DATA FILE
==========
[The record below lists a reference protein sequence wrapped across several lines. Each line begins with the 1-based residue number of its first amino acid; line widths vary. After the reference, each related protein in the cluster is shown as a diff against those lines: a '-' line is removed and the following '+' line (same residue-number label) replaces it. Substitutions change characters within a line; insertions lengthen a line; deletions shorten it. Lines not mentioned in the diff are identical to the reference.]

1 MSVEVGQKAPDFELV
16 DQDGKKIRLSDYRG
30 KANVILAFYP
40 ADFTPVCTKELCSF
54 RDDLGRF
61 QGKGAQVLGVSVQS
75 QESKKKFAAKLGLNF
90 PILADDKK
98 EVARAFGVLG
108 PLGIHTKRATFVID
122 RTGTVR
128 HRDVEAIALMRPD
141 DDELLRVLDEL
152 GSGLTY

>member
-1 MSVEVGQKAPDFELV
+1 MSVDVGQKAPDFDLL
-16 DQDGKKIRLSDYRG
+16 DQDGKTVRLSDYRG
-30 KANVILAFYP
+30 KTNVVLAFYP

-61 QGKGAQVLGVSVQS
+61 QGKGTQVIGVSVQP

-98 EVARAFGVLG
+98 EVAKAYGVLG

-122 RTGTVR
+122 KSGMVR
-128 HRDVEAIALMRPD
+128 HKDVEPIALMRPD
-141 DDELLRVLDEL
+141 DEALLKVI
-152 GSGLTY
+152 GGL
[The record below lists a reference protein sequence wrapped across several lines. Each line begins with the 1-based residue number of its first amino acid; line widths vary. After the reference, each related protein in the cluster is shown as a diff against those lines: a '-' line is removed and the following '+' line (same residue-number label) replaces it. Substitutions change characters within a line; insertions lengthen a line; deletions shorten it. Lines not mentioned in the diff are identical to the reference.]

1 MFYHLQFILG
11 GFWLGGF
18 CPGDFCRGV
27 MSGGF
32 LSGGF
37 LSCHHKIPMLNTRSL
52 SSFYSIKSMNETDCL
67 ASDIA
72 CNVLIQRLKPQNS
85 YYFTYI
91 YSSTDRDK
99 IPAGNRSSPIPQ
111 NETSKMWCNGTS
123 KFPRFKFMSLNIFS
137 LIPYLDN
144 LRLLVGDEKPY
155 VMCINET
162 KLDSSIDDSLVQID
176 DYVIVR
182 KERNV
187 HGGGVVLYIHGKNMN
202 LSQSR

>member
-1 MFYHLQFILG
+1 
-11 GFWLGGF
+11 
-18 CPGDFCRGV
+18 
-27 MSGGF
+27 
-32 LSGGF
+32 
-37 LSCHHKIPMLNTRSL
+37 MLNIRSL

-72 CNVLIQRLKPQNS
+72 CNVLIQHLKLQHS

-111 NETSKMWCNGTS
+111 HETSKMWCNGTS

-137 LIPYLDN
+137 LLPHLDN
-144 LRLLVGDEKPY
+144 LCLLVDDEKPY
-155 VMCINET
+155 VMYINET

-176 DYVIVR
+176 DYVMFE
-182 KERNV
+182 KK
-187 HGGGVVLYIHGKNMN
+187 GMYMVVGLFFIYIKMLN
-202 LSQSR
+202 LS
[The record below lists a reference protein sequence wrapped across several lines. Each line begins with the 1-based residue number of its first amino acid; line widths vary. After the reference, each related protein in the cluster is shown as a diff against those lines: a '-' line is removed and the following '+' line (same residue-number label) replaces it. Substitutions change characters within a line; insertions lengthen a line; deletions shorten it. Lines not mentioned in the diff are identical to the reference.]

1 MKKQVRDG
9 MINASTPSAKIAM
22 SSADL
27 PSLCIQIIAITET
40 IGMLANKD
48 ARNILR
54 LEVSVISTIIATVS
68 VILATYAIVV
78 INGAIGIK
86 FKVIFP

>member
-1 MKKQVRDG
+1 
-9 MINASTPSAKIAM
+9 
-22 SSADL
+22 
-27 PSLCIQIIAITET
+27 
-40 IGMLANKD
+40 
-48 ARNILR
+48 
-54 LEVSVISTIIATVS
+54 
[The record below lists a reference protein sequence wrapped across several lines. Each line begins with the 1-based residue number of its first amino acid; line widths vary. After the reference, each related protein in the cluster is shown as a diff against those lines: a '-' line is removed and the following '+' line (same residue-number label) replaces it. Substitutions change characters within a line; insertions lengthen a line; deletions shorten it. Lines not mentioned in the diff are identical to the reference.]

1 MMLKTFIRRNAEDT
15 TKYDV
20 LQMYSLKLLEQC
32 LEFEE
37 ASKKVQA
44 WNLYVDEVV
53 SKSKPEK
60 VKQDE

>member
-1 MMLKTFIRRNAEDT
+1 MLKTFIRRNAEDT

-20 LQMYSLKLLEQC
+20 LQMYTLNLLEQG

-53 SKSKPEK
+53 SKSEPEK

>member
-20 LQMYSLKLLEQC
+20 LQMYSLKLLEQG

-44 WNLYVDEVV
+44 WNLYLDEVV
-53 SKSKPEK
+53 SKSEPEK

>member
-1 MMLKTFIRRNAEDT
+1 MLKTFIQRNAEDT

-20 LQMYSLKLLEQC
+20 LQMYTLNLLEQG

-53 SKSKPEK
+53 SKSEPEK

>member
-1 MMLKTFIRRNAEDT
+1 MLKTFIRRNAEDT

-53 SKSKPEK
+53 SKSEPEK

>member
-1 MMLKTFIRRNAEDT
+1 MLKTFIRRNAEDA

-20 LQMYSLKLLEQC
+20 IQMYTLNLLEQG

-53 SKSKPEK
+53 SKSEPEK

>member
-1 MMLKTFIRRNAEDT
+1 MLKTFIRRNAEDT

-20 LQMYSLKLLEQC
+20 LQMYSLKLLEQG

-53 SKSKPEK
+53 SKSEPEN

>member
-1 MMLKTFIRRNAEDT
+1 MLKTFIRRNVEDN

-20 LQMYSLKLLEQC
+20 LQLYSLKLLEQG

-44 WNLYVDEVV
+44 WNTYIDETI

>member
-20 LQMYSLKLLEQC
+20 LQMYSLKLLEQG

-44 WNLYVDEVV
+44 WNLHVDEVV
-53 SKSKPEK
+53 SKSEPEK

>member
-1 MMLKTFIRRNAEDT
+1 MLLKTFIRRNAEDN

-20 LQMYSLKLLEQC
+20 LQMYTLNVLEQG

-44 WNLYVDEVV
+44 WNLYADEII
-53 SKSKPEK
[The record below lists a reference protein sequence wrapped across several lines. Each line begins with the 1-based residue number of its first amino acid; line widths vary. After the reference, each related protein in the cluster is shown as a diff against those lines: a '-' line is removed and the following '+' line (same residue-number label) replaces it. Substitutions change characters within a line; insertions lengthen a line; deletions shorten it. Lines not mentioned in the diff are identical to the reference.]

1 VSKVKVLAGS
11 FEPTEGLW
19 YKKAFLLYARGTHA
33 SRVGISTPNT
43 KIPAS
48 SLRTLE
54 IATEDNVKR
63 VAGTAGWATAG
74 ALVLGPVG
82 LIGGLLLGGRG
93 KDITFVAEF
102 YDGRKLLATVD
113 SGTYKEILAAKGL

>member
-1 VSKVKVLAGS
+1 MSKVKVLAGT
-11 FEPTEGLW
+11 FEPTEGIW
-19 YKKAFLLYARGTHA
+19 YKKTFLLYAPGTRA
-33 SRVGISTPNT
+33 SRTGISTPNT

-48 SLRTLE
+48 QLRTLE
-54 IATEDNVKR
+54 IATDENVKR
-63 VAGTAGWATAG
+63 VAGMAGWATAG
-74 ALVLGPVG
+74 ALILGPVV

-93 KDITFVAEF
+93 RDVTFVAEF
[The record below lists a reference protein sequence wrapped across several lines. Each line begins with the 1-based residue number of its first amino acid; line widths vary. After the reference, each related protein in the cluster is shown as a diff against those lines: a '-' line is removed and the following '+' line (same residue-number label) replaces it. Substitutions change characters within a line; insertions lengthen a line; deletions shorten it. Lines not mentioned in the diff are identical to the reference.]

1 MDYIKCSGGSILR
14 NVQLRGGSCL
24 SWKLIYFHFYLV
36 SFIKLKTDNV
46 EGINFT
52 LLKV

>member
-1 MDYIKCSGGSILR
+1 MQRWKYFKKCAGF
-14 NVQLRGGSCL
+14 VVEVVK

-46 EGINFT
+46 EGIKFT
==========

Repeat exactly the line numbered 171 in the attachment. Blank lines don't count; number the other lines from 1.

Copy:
>member